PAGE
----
A lot of people are familiar with the lean manufacturing method known as 5S. If you’re not familiar with it, it’s a method for straightening and organizing a workplace. Like all lean manufacturing concepts, it’s intended to create efficiency.
But of course, a more organized, clutter-free work area also improves safety. This is well known and I’m saying nothing new. Whether you use 5S or not, I’m sure that housekeeping is a big part of your safety training and your safety program in general. But if you’re not using 5S currently, you may find some of the techniques will be a helpful addition to your current housekeeping efforts.
In addition to 5S, you can use other lean concepts to improve safety at the workplace as well. These include kaizen and kaizen events. And again, even if you’re not using the “lean” name for each, you may be doing something similar at work already. Or, if you’re not, maybe now’s a time for you to add a wrinkle or two to your current approach.
In this post, we’ll take a closer look at 5S and two other ideas to investigate improving workplace safety with lean manufacturing tips.
Lean Manufacturing & Safety
We’ll take a look at three different lean methods, give a quick explanation of each, describe how they can be applied to safety and provide links to fuller explanations of each method. The methods are:
If you’ve already used one, some, or all of these for your own safety program, we invite you to use the comments section below to share your thoughts and experiences.
5S and Safety
As you may know or may have guessed, 5S is a five-step method for organizing a workplace, and each step begins with the letter S. The original steps are Japanese words, but we’re using the English translations below:
And here’s a little further explanation of each:
Go through the work area, identify items that are needed and items that are not and remove the unnecessary items.
Once the unnecessary items are gone, put the necessary items in the best possible place. Many companies extend this idea and use tape or other markings to make it clear where everything is supposed to go.
Shine (also known as sweep or sanitize):
Clean up the workplace and set up a regular schedule for keeping it clean.
Now that things are sorted, straightened and shined, create procedures so you can be sure things stay that way. (If you are familiar with lean, you already know it’s big on creating standard ways of doing things. If not, here’s your introduction to that idea.)
Make sure everyone’s following those new standardized procedures for keeping the workplace sorted, straightened and shined. Or, as we might say in the United States: spick and span.
But what about safety and 5S?
Many say that safety is automatically a part of 5S. Just follow 5S and you’ve got yourself a safer workplace. It’s easy enough to see that logic.
Others, however, think it’s worth adding a “safety” component to each of the five steps. For example, when you sort, you can create a separate pile for EHS hazards, and when you straighten, you can consider things like ergonomics.
And still others think after you’ve gone through the full 5S process, you could add a sixth step exclusively for safety issues.
Choose the method that seems best to you.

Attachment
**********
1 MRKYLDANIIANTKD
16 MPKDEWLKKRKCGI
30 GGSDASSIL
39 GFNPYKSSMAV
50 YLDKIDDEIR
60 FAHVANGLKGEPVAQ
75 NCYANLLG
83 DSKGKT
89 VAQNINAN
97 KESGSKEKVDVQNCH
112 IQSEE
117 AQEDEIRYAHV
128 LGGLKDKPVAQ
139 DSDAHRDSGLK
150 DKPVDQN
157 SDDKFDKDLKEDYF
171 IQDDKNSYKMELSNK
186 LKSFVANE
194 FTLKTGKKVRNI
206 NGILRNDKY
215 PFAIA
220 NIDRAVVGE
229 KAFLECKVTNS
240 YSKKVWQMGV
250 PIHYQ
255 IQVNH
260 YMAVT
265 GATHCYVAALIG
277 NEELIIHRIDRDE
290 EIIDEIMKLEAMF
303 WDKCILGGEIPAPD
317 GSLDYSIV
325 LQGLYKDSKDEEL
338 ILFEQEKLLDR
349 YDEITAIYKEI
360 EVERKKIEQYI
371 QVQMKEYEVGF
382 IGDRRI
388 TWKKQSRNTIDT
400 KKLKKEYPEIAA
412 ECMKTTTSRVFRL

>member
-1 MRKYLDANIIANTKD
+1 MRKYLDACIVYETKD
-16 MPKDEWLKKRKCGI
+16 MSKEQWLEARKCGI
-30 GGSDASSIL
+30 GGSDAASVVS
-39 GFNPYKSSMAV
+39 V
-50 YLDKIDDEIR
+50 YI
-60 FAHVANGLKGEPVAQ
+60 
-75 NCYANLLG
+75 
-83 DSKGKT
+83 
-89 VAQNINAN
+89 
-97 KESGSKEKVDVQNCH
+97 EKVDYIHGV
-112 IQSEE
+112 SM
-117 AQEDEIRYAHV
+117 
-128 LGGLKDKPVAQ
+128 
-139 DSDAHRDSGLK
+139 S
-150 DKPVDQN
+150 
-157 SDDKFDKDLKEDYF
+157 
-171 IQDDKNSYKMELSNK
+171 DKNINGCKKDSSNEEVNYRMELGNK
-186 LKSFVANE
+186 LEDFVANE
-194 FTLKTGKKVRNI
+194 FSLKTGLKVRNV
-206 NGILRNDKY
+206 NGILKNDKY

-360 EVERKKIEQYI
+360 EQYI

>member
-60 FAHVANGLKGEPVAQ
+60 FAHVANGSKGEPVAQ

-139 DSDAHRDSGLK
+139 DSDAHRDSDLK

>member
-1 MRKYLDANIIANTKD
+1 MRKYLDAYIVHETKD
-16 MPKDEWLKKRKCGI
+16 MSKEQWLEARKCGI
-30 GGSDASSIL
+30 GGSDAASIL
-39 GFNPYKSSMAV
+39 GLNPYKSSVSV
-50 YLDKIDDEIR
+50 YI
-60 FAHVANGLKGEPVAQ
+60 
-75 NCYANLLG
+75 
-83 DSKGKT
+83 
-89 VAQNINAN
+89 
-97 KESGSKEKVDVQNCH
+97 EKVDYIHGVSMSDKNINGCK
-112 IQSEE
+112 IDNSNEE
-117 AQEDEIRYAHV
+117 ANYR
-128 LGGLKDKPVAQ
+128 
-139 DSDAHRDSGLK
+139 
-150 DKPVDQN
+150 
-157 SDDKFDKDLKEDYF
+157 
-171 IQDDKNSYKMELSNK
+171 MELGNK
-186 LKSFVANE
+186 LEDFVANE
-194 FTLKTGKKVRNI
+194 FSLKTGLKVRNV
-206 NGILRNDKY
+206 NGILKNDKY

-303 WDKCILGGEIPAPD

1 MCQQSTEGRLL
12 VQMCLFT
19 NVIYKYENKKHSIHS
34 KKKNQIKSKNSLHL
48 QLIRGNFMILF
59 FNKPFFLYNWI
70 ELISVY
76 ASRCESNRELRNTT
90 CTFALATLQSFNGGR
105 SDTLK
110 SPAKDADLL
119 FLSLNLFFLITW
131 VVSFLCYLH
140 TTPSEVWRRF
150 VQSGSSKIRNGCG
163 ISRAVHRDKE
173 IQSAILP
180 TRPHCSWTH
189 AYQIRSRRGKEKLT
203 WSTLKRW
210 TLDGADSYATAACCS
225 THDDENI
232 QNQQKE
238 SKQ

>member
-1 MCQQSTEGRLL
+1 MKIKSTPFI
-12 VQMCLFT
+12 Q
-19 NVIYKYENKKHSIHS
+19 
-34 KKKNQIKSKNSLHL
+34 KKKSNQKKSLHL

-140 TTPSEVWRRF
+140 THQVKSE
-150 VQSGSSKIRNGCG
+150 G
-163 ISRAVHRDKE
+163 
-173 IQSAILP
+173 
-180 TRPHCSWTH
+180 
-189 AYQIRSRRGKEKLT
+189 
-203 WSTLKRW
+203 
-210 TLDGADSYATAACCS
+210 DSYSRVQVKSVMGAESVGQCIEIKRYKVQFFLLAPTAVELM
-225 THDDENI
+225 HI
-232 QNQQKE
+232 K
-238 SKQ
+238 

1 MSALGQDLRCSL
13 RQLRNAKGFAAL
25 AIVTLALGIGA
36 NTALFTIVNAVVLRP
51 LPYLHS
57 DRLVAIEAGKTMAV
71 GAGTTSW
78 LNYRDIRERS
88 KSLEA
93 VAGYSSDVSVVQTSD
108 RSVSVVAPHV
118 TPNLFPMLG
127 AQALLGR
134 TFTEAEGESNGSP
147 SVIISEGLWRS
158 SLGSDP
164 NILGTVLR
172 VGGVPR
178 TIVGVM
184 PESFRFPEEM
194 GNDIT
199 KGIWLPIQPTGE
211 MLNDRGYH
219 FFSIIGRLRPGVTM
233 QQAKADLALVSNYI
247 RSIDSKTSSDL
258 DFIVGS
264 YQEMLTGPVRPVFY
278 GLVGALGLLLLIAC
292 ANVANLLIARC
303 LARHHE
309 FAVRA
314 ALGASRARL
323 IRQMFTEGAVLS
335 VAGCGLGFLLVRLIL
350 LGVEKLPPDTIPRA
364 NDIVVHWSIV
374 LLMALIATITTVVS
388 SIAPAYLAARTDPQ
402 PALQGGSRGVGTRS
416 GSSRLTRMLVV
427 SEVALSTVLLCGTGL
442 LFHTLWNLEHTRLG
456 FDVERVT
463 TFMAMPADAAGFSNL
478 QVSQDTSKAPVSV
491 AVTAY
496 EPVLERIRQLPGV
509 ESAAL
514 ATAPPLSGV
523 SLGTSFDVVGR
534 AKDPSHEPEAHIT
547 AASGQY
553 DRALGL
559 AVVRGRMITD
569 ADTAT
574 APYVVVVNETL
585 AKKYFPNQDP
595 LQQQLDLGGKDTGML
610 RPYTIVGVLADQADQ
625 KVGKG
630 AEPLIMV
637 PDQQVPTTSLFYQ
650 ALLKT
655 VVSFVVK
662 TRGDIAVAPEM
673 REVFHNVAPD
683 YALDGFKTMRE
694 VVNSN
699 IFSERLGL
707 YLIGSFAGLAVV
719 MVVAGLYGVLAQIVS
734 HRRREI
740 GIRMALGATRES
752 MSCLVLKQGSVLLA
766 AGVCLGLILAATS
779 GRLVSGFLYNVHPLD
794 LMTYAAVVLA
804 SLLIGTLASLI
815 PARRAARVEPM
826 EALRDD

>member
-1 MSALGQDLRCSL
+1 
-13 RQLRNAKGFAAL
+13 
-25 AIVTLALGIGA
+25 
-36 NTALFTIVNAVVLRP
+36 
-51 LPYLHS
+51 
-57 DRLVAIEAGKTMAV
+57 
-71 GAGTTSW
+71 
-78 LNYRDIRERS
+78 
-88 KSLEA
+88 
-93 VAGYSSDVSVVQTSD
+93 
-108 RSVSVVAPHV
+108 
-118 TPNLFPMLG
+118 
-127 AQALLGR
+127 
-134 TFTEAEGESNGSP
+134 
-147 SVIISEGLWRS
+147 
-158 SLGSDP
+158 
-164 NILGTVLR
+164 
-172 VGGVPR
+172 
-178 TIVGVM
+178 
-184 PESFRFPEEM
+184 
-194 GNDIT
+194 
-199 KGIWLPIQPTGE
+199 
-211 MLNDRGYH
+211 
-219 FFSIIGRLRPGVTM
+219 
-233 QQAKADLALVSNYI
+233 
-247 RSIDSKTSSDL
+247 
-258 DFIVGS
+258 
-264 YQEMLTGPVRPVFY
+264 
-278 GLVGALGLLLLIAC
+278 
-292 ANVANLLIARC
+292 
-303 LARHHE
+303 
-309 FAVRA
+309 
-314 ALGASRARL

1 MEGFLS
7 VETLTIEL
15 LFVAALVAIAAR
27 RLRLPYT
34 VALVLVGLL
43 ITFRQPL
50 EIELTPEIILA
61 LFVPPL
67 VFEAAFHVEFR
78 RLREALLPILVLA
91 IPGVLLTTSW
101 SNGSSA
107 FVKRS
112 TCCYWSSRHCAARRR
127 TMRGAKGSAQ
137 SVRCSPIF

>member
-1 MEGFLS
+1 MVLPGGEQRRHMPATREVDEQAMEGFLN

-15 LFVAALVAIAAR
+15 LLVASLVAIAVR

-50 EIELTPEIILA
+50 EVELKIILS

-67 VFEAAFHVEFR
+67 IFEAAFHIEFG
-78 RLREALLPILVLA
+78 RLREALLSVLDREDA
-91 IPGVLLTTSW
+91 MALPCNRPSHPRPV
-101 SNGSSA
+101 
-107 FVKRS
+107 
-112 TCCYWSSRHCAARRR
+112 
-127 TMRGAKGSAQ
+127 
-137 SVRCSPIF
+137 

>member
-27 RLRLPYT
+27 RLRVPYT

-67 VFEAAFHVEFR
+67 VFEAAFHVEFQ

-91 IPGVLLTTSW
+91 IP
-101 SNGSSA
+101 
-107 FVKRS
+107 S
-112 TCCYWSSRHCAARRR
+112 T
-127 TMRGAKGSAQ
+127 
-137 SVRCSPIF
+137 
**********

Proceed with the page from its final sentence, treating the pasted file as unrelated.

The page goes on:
Kaizen and Safety
Kaizen, as you may have guessed, is another Japanese word. It translates to something like “change for the better.”
The primary ideas behind kaizen are:
- A continual process of improvement
- Making small improvement after small improvement, with great total effects over time
- Empowering workers to make changes and/or suggest changes in their work areas
It’s easy enough to see how kaizen can create a safer workplace. Give workers the power to address safety hazards when they see them, or to immediately report safety suggestions to their supervisor. Continue making small safety improvement after safety improvement. And over time, see the large total effect of many small safety changes.
What do you do at work now? What are the incentives for workers to report safety hazards? Is there a clear and defined method for doing so? Do you follow through quickly and let workers know you followed through? All of these can help you put a little “kaizen” into your safety.
Kaizen Events and Safety
A kaizen event is not the same as kaizen. Although the aim of both is to make a change for the better, here are a few critical differences:
- Kaizen is an ongoing, continual process. A kaizen event is short-term (typically 3-5 days) with a definite beginning and ending point.
- Kaizen involves all workers. A kaizen event involves a smaller kaizen team.
- Kaizen involves the entire work area or process. A kaizen event typically focuses on one area or process.
So, you can see how a kaizen event could help you run a short-term, focused, team-based effort to improve safety. Because of the short-term approach of a kaizen event, it may be best-suited for one work area or process, but that depends on the size of your company.
Maybe you do something like this already. Many companies have a weekly safety meeting, hold top-to-bottom safety inspections, perform job hazard analyses (JHAs), or incorporate other things that fit within this “kaizen event” mold even if they don’t use the name.
Conclusion: Improving Workplace Safety With Lean Manufacturing Principles
Now you have three lean manufacturing techniques that you can borrow from your friends in production for a safer, more incident-free workplace: 5S, kaizen and a kaizen event.
Do you use any of these techniques as part of your safety program? Or, even if you didn’t know the names and haven’t used the techniques, have you doing similar stuff? We’d love to hear about it. Just drop a note in the comments section below.
This post was developed by Convergence Training and originally featured on the Convergence Training Blog. It has been reposted with permission.